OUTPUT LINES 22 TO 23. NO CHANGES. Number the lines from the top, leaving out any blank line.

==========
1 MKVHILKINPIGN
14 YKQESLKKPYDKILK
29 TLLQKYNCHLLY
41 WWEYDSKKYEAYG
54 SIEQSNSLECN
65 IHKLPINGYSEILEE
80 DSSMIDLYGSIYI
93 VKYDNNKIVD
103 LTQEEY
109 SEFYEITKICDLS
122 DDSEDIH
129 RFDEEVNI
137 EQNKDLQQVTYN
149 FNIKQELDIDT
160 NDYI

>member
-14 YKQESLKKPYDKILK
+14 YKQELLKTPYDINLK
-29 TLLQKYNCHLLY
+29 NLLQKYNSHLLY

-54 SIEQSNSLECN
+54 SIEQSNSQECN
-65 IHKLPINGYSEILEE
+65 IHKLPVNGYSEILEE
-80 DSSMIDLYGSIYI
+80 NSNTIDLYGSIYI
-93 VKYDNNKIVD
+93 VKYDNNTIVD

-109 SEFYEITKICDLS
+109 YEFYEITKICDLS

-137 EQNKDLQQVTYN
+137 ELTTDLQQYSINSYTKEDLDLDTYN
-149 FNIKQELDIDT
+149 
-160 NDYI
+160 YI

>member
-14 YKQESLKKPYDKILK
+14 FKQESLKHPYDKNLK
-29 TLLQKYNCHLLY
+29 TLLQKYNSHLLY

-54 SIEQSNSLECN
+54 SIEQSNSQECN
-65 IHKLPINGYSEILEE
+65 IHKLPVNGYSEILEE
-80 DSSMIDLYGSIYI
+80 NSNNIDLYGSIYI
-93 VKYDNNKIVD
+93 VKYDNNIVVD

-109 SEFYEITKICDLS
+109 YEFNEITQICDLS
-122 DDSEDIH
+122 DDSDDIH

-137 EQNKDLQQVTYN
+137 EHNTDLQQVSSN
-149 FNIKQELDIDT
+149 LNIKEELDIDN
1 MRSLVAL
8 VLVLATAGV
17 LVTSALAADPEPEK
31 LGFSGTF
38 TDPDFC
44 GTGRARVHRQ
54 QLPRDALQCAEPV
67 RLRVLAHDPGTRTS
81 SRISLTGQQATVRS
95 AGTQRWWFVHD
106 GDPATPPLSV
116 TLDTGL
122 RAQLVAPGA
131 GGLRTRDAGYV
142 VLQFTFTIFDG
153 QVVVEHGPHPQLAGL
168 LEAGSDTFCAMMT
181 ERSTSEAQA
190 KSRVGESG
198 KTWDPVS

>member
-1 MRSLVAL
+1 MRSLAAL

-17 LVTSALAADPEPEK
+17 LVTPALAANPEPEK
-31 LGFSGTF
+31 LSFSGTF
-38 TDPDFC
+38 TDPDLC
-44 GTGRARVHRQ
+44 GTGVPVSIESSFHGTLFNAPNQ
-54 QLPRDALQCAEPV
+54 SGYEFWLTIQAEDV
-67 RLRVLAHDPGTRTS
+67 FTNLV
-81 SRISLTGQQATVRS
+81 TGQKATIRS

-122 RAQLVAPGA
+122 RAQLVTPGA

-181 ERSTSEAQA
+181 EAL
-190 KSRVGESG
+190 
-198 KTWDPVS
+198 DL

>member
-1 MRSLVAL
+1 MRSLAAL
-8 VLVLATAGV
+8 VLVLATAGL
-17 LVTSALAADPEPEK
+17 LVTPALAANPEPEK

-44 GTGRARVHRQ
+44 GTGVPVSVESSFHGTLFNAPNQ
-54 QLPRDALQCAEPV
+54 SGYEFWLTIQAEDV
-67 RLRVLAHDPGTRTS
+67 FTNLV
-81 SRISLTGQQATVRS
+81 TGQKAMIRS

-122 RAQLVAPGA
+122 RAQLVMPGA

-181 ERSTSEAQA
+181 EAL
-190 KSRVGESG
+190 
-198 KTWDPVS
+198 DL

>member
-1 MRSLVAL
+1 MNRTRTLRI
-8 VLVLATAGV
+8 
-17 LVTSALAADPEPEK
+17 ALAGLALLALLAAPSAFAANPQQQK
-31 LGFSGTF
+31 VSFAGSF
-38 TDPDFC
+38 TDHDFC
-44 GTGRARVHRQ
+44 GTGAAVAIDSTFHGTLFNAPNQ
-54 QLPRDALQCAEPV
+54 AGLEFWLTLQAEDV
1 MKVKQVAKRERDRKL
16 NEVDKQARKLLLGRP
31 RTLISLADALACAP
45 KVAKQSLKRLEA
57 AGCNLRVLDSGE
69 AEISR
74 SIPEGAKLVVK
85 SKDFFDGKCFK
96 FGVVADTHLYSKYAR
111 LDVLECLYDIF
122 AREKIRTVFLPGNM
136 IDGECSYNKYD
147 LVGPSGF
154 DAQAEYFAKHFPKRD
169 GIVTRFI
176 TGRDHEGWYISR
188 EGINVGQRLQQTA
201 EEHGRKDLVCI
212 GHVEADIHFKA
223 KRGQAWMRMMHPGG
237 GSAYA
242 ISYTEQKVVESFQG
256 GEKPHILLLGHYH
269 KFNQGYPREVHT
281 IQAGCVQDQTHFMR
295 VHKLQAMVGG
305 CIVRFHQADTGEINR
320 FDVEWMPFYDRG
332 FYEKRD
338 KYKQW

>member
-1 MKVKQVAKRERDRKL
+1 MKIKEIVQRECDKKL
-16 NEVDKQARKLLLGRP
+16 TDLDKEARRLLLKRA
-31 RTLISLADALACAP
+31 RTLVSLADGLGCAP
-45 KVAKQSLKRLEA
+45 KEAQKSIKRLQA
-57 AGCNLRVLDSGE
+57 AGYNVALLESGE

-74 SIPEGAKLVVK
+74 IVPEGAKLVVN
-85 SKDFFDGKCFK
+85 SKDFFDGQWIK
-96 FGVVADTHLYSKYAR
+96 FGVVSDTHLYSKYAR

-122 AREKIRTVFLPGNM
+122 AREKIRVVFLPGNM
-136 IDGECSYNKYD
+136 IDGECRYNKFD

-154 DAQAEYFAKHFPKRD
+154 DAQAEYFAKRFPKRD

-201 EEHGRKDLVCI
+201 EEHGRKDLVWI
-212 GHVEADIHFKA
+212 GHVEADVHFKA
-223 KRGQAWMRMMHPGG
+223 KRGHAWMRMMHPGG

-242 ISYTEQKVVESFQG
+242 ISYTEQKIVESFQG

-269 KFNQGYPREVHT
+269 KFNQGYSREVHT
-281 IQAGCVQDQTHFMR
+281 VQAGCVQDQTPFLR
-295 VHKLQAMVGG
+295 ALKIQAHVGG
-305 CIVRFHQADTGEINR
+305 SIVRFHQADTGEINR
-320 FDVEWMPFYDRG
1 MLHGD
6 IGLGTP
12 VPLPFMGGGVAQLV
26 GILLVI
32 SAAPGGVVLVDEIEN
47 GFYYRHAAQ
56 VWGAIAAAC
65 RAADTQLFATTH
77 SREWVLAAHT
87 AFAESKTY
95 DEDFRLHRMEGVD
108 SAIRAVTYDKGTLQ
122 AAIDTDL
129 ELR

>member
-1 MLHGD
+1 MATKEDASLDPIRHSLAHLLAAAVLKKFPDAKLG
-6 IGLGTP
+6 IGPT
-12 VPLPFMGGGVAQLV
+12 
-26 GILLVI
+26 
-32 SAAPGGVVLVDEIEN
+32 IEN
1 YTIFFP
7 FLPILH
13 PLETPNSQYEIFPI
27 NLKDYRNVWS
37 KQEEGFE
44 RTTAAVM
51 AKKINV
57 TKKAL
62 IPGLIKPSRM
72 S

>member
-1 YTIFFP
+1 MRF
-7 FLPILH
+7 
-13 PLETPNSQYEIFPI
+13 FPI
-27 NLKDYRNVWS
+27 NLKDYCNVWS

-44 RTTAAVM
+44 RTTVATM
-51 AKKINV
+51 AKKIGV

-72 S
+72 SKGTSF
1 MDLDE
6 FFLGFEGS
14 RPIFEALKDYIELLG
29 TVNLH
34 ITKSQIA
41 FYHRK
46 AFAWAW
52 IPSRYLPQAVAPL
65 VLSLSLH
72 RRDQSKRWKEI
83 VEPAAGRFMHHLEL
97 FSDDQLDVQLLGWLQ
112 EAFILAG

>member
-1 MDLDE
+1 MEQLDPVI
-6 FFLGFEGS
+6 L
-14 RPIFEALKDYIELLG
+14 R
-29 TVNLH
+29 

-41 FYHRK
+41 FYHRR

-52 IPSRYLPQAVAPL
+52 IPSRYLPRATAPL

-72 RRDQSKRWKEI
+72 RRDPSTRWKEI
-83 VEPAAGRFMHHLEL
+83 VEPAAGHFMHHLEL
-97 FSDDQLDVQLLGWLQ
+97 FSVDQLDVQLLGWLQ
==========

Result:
+54 SIEQSNSQECN
-65 IHKLPINGYSEILEE